• They have been bullied online and in person.
  • They have views on gender and sexuality I would never have expected a 12-year-old to possess, much less express.
  • One of them hates Christians — though she felt bad about saying that when she found out I am one — because her experience with some Christian family members would make you feel physically ill.

They are not like me, in the least. And yet Christ in me has found a way to connect. His words, His understanding, and His perspective are all that keeps me going to lunch each week. I am reminded of how insufficient I am each time I see them walking to meet me outside the lunchroom.

This article isn’t actually about Generation Z, though I feel deeply our churches need to be focused on them a lot more than we currently are. It’s actually about Millennials.

I’m guessing that the way I feel talking to people of Generation Z is how many senior church leaders today feel when talking to Millennials. Or reading their Facebook posts or viewing their Instagram feeds. There’s a disconnect that can be off-putting. I dislike feeling that I fundamentally don’t understand how another person sees the world. I imagine you can relate.

But here’s what I am discovering every week in a middle school guidance counselor’s office:

If we refuse to engage on a personal level with the people we go before, the people God has called us to lead, we handicap Christ’s ability to work through us. 

He is the bridge between generations. He is the wisdom for each moment, each conversation, each sermon prep session.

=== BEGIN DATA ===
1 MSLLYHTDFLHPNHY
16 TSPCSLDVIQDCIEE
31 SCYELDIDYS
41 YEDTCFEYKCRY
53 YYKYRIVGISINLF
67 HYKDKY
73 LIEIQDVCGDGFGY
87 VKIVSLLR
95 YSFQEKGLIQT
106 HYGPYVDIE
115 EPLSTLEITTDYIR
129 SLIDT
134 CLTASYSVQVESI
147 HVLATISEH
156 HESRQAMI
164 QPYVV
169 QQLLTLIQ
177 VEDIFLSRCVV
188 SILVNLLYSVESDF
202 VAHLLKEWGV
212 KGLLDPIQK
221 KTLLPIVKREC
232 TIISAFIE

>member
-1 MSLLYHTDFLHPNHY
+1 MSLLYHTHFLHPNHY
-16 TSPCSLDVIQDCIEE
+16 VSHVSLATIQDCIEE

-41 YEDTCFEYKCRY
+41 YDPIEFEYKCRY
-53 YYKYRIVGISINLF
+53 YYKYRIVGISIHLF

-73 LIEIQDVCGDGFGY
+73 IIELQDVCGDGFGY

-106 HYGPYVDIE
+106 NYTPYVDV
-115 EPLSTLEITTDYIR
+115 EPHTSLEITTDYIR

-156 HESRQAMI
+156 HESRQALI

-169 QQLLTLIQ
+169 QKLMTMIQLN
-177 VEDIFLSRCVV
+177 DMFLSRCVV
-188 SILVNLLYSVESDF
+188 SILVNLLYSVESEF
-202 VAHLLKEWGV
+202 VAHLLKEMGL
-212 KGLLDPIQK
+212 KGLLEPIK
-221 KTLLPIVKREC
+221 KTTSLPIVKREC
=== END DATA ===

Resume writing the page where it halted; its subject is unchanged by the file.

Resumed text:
It’s so much easier to read the headlines — to watch the show and allow the stereotypes to create monsters out of the people coming behind us — than it is to listen.


“Understand this, my dear brothers and sisters: You must all be quick to listen, slow to speak, and slow to get angry. Human anger does not produce the righteousness God desires.”  James 1:19 NLT


If you’ve already made up your mind that Millennials’ points of view on life, politics, marriage, work and religion are completely outrageous and unfounded, you’re writing off an entire generation. Few of us are aware enough of our prejudices to even hear how we sound when we speak about the next generation. We need to invite honest feedback. It’s rarely fun to engage in conversations with people who see the world differently, but doing so makes us stronger, more compassionate, more godly people.

I write this today as a challenge to myself as much as to church leaders ahead of me on their spiritual journey:

Let’s do the hard work of opening our hearts to people we don’t understand in the generations coming after us. God will do the seemingly impossible work of creating love and understanding between us.

02.20.17

Will You Ever Grow-Up?: 7 Marks of Maturity by Tim Elmore

goodmenproject.com

You may have noticed a paradox that exists among students today. Although there are exceptions to the rule, this generation of kids is advanced intellectually, but behind emotionally. They are missing many of the marks of maturity they should possess.From an intellectual perspective, students today have been exposed to so much more than I was growing up—and far sooner, too. They’ve consumed  information on everything from cyberspace to sexual techniques before they graduate from middle school. Everything is coming at them sooner.Sociology professor Tony Campolo said, “I am convinced we don’t live in a generation of bad kids. We live in a generation of kids who know too much too soon.”

On the other hand, students have been stunted in their emotional maturity. They seem to require more time to actually “grow up” and prepare for the responsibility that comes with adulthood. This is a result of many factors, not the least of which is well-intentioned parents who hover over their kids not allowing them to experience the pain of maturation. It’s like the child who tries to help the new butterfly break out of the cocoon, and realizes later that they have done a disservice to that butterfly. The butterfly is not strong enough to fly once it is free.